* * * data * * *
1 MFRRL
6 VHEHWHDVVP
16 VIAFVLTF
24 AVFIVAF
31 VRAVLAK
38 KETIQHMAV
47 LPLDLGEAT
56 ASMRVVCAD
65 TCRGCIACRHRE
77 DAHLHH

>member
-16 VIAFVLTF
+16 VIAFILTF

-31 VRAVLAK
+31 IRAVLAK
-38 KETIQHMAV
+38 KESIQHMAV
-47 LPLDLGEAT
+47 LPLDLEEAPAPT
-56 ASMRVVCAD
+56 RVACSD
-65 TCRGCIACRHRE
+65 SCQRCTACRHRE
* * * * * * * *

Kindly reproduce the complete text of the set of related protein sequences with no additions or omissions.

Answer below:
1 MFRRL
6 VHEHWHDVVP
16 VIAFVLTF
24 AVFIVAF
31 VRAVLAK
38 KETIQHMAV
47 LPLDLGEAT
56 ASMRVVCAD
65 TCRGCIACRHRE
77 DAHLHH

>member
-16 VIAFVLTF
+16 VIAFILTF

-31 VRAVLAK
+31 IRAVLAK
-38 KETIQHMAV
+38 KESIQHMAV
-47 LPLDLGEAT
+47 LPLDLEEAPAPT
-56 ASMRVVCAD
+56 RVACSD
-65 TCRGCIACRHRE
+65 SCQRCTACRHRE